Nevertheless, with the increase of usage among practicians, along with our recent introduction of Medispan, support tickets related to mismatched search queries have become a cause of pain for the team. We knew our users deserve better.
First we needed to understand the current landscape on psql search. Luckily PgSearch documentation pointed us in the right direction: along with full-text search, other algorithms are supported through PostgreSQL contrib packages: fuzzystrmatch (Levenshtein, Double Metaphone) & pg_trgm (Trigrams).
Levenshtein (a.k.a. match difference)
Levenshtein distance is a string metric for measuring the difference between two sequences. Informally, the Levenshtein distance between two words is the minimum number of single-character edits (i.e. insertions, deletions or substitutions) required to change one word into the other.
Soundex (a.k.a. match soundalikes)
Soundex is a phonetic algorithm for indexing names by sound, as pronounced in English. The goal is for homophones to be encoded to the same representation so that they can be matched despite minor differences in spelling.
Double Metaphone (a.k.a. better soundex)
Metaphone is a phonetic algorithm… It fundamentally improves on the Soundex algorithm… which does a better job of matching words and names which sound similar.
Trigrams (match misspellings)
Trigrams are a special case of the n-gram, where n is 3. They are often used in natural language processing for doing statistical analysis of texts.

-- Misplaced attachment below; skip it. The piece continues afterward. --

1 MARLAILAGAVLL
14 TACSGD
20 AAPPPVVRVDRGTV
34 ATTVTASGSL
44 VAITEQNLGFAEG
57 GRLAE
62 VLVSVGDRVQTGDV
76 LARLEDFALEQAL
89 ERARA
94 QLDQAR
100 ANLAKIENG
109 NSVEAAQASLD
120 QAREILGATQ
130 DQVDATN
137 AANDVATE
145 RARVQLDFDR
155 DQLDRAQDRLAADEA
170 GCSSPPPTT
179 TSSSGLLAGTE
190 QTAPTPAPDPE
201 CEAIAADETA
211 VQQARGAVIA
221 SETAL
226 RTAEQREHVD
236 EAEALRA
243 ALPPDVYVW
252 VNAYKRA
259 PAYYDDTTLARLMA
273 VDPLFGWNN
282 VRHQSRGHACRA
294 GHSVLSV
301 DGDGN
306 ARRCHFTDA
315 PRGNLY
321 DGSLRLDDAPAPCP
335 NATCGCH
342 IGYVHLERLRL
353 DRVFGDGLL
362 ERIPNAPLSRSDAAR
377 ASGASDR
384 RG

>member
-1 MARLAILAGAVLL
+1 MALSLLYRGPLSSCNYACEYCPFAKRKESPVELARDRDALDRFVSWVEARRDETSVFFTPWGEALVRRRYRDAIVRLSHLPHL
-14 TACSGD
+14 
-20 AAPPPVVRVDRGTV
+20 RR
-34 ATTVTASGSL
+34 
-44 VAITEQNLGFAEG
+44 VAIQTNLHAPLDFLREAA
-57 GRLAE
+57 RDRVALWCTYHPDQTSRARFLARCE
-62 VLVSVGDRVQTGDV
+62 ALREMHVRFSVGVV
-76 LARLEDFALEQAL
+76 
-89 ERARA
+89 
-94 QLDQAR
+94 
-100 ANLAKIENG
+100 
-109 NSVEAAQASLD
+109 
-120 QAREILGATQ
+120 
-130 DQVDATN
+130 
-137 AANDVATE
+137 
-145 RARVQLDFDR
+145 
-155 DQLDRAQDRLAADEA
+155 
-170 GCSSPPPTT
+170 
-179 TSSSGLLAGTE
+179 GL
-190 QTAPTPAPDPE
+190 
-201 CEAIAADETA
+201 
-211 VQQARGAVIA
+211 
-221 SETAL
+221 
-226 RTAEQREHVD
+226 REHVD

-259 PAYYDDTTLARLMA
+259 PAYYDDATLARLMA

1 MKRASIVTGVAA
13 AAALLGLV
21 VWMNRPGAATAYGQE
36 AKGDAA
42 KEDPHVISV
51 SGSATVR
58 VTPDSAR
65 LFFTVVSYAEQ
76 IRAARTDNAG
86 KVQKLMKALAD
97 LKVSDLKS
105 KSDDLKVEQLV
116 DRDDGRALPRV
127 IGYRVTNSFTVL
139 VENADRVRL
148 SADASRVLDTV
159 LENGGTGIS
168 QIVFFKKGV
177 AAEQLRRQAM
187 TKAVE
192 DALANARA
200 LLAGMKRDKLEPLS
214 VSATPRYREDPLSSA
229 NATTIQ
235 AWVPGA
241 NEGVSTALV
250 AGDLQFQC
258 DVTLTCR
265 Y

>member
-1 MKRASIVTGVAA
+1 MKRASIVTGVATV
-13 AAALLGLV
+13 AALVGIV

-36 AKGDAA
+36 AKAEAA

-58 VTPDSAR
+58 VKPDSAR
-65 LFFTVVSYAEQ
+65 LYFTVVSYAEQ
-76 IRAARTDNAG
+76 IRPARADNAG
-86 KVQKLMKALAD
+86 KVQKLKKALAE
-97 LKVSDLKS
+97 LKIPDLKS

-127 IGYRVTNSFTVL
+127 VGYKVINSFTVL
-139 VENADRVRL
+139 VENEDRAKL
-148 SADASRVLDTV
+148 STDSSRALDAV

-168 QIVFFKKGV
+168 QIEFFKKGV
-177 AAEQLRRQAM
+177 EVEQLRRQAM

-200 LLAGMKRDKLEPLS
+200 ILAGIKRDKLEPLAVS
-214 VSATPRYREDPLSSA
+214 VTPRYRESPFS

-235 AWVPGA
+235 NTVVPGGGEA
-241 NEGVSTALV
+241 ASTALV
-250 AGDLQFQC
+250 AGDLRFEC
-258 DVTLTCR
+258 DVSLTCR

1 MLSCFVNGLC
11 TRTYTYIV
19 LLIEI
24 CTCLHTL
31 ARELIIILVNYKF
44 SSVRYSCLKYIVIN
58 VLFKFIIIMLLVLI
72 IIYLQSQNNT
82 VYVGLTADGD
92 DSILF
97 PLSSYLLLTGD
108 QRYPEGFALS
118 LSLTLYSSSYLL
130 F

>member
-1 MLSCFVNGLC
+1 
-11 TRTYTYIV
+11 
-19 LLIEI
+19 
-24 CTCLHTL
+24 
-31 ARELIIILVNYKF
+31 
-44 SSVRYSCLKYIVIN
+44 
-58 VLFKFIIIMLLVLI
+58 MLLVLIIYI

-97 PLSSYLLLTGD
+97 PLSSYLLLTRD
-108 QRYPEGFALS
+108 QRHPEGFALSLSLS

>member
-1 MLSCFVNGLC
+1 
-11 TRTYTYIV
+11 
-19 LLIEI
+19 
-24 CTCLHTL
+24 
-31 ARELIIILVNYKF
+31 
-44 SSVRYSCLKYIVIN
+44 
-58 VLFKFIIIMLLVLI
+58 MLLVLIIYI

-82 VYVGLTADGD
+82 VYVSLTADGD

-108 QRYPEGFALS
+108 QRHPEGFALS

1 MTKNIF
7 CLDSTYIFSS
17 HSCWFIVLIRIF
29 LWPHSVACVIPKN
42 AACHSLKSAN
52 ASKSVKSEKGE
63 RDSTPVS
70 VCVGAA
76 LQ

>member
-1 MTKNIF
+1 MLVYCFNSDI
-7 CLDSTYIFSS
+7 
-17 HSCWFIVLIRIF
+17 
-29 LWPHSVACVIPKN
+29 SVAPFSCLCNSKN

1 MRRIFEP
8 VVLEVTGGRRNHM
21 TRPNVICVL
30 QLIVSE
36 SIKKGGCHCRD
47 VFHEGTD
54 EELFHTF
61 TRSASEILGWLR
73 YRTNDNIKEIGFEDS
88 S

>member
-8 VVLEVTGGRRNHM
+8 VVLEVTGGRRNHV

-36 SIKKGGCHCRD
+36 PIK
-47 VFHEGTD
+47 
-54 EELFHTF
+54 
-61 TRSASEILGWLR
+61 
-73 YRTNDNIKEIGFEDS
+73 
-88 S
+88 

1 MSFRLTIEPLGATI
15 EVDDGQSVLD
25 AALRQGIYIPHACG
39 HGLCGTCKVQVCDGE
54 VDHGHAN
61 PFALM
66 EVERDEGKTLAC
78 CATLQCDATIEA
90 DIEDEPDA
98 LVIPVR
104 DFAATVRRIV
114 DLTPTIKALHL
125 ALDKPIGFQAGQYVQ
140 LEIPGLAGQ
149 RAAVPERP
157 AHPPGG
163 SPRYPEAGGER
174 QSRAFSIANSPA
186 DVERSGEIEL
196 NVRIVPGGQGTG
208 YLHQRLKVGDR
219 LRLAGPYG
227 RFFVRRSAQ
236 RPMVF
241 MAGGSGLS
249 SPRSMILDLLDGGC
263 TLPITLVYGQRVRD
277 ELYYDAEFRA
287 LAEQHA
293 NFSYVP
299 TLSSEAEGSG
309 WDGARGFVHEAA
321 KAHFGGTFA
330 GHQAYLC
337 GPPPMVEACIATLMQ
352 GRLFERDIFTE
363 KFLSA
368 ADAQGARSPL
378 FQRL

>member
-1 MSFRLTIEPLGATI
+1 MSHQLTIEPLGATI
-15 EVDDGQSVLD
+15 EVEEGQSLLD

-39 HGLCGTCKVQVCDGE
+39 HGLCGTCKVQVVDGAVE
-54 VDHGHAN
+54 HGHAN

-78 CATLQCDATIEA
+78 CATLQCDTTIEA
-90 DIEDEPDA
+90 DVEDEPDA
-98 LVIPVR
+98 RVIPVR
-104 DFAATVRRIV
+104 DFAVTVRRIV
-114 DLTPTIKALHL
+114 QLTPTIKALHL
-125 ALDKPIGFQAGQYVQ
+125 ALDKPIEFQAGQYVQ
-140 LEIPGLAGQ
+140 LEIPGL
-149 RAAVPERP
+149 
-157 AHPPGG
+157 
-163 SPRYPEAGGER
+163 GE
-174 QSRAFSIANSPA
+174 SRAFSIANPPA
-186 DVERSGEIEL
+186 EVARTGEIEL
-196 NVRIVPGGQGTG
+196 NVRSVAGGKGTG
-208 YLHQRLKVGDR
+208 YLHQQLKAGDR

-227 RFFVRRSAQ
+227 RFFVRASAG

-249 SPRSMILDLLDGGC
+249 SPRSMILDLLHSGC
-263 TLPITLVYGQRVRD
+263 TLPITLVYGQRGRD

PgSearch makes fuzzystrmatch straightforward to implement:
$ rails g pg_search:migration:dmetaphone
$ rake db:migrateclass Word < ActiveRecord::Base
:against => :spelling,
:using => :dmetaphone
four = Word.create! :spelling => 'four'
far = Word.create! :spelling => 'far'
fur = Word.create! :spelling => 'fur'
five = Word.create! :spelling => 'five'
Word.that_sounds_like("fir") # => [four, far, fur]
On the other side, pg_trgm queries are more expensive computationally. Creating a separate GIST (Generalized Index Search Tree) can be a palliative by increasing performance, although creating the index itself is expensive as well, and might involve some downtime. PgSearch makes pg_trgm a breeze to implement too:
class Website < ActiveRecord::Base
:against => :name,
:using => :trigram
yahooo = Website.create! :name => "Yahooo!"
yohoo = Website.create! :name => "Yohoo!"
gogle = Website.create! :name => "Gogle"
facebook = Website.create! :name => "Facebook"
Website.kinda_spelled_like("Yahoo!") # => [yahooo, yohoo]
It is nice to have rails migrations that activate the contrib packages in Postgres: